On October 8th, Arbitrator Goodfellow partly allowed a grievance that challenged various ways in which an employer administered its sick leave program. In doing so, he held that:
- absent an express prohibition in a collective agreement, an employer is entitled use a third-party disability management administrator; and
- absent specific collective agreement authorization, an employer cannot deprive employees of sick pay pending proof of entitlement as a matter of routine.
Arbitrator Goodfellow also made the following statement on the application of Ontario PHIPA to employers:
We agree with the Employer that it is not bound by PHIPA in its relationship to its employees. Qua long-term care provider the Employer is a “health information custodian”; qua employer it is not: see e.g. City of Kingston and Canadian Union of Public Employees, Local 109, supra. The same is therefore true of Acclaim. PHIPA is aimed at health care providers, not employers. Neither of the cases referred to by the Union establish otherwise. While both discuss the statute, and while Sanofi Pasteur appears to accept its application, there is no indication that the matter was the subject of any submissions in those cases as it was here and in City of Kingston. Having said that, like those arbitrators, we would view the terms of PHIPA as reflecting the kinds of privacy interests to which the Employer may be held accountable under the terms of the collective agreement.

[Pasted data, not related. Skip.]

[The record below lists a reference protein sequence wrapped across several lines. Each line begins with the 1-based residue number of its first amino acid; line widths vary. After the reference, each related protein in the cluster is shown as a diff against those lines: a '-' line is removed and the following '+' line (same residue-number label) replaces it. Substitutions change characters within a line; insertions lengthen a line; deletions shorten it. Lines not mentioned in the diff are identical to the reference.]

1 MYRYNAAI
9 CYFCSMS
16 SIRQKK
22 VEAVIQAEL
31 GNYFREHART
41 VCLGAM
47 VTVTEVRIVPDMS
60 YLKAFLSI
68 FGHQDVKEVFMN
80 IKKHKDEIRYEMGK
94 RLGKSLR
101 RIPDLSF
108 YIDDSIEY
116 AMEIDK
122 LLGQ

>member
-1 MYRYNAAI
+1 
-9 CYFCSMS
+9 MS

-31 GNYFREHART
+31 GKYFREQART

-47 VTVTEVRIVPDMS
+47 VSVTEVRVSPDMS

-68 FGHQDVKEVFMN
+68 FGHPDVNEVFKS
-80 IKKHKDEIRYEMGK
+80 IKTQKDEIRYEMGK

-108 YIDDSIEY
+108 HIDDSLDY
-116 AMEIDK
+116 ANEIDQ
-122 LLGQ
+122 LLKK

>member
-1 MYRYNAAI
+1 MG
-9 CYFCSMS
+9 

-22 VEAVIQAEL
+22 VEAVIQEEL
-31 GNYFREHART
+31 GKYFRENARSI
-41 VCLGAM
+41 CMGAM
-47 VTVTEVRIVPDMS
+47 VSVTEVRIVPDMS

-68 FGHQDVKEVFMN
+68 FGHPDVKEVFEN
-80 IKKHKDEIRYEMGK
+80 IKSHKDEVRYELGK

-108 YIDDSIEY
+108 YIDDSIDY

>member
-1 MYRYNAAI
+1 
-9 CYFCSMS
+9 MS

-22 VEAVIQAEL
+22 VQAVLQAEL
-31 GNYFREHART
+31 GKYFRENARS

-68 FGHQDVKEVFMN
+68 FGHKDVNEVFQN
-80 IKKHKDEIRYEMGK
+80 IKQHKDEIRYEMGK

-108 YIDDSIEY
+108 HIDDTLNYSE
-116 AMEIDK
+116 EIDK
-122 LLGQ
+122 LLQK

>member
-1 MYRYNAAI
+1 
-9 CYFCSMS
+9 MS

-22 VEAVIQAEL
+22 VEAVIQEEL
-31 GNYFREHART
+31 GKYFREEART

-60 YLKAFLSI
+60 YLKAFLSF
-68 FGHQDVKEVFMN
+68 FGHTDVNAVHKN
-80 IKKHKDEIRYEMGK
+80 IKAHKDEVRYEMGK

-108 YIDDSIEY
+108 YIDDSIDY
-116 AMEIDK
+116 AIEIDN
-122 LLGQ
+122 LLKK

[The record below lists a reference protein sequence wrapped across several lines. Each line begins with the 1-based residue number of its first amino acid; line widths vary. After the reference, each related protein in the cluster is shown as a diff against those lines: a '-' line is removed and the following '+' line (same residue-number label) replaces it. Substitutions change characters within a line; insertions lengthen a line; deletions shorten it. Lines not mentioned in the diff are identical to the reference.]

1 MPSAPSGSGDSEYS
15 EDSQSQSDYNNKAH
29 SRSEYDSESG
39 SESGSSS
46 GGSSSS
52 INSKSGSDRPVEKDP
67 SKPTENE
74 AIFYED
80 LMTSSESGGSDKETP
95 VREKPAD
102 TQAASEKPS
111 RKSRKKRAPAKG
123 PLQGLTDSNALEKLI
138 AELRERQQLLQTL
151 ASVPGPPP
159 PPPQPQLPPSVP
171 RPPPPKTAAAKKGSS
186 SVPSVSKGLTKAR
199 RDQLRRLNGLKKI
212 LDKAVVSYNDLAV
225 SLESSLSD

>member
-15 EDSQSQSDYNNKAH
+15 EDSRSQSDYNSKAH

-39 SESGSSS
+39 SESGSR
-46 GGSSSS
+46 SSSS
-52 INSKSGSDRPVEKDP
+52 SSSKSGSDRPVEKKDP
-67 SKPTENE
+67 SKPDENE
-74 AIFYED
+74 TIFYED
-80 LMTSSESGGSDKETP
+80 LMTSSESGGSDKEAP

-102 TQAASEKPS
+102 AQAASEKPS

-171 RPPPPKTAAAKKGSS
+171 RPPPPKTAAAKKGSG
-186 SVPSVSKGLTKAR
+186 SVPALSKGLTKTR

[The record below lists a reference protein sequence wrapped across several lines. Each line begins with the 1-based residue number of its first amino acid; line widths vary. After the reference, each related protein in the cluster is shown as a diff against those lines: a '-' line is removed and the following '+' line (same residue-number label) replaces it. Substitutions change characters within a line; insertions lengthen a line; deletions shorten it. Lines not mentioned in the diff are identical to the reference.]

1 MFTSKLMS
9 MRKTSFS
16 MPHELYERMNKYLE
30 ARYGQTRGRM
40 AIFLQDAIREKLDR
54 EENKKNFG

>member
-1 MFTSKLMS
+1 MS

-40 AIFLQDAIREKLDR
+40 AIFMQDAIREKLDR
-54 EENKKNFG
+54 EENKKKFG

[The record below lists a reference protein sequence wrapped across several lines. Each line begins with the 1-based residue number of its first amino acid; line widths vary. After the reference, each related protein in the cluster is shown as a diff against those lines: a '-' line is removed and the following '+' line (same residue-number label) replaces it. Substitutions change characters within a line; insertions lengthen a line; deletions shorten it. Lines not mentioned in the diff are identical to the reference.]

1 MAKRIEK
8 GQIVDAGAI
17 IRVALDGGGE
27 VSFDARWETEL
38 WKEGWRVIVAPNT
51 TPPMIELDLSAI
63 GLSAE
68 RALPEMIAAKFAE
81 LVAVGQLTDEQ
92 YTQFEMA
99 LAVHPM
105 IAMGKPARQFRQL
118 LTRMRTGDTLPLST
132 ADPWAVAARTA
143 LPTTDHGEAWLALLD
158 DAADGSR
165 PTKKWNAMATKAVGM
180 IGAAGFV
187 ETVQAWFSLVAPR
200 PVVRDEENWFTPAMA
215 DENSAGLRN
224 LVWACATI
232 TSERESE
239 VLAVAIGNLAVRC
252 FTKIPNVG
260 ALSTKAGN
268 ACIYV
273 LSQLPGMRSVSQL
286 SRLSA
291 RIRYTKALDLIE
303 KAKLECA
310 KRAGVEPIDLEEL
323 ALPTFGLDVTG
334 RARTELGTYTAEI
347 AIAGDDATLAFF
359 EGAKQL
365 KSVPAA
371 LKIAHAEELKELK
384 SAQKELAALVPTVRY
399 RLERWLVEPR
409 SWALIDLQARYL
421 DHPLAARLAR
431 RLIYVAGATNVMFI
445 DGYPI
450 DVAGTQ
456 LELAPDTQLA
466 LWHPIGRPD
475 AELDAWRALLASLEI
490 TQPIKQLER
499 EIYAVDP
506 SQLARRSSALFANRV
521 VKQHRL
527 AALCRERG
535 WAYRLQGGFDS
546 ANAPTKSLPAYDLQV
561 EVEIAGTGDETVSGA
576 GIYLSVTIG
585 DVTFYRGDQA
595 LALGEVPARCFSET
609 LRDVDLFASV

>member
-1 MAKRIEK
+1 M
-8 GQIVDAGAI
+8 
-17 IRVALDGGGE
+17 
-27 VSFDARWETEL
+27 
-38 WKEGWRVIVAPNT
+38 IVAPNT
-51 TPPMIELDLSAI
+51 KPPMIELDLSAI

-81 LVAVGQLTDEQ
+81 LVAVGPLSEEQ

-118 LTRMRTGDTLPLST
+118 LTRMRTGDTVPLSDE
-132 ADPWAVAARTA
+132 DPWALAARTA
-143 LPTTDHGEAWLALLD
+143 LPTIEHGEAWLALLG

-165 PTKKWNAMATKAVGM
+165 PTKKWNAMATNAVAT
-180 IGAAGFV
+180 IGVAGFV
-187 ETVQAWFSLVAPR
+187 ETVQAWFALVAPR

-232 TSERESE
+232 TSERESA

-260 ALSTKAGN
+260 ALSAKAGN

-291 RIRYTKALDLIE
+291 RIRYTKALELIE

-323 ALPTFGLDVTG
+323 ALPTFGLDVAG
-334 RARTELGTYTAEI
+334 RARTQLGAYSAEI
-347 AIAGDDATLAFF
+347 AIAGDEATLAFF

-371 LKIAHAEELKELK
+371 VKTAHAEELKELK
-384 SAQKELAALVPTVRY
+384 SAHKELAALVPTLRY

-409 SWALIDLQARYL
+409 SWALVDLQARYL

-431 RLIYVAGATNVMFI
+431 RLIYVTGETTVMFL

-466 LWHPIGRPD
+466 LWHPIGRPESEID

This is a helpful statement given the confusion in the case law to which Arbitrator Goodfellow refers.
Revera Long Term Care Inc (Stoneridge Manor) v Canadian Union of Public Employees, Local 2564, 2014 CanLII 58768 (ON LA).